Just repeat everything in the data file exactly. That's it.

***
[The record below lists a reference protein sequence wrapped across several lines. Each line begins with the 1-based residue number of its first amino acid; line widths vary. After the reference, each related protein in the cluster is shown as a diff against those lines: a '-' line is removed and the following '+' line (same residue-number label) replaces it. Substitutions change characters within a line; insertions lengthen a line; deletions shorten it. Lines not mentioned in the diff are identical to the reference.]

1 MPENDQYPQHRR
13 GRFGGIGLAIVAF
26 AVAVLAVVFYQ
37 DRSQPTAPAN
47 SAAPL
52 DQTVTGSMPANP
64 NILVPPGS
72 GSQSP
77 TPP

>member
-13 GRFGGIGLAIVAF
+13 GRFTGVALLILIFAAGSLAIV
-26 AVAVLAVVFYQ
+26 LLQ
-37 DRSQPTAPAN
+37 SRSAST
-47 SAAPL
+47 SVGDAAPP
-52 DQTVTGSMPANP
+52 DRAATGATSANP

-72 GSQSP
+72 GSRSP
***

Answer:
[The record below lists a reference protein sequence wrapped across several lines. Each line begins with the 1-based residue number of its first amino acid; line widths vary. After the reference, each related protein in the cluster is shown as a diff against those lines: a '-' line is removed and the following '+' line (same residue-number label) replaces it. Substitutions change characters within a line; insertions lengthen a line; deletions shorten it. Lines not mentioned in the diff are identical to the reference.]

1 MPENDQYPQHRR
13 GRFGGIGLAIVAF
26 AVAVLAVVFYQ
37 DRSQPTAPAN
47 SAAPL
52 DQTVTGSMPANP
64 NILVPPGS
72 GSQSP
77 TPP

>member
-13 GRFGGIGLAIVAF
+13 GRFTGVALLILIFAAGSLAIV
-26 AVAVLAVVFYQ
+26 LLQ
-37 DRSQPTAPAN
+37 SRSAST
-47 SAAPL
+47 SVGDAAPP
-52 DQTVTGSMPANP
+52 DRAATGATSANP

-72 GSQSP
+72 GSRSP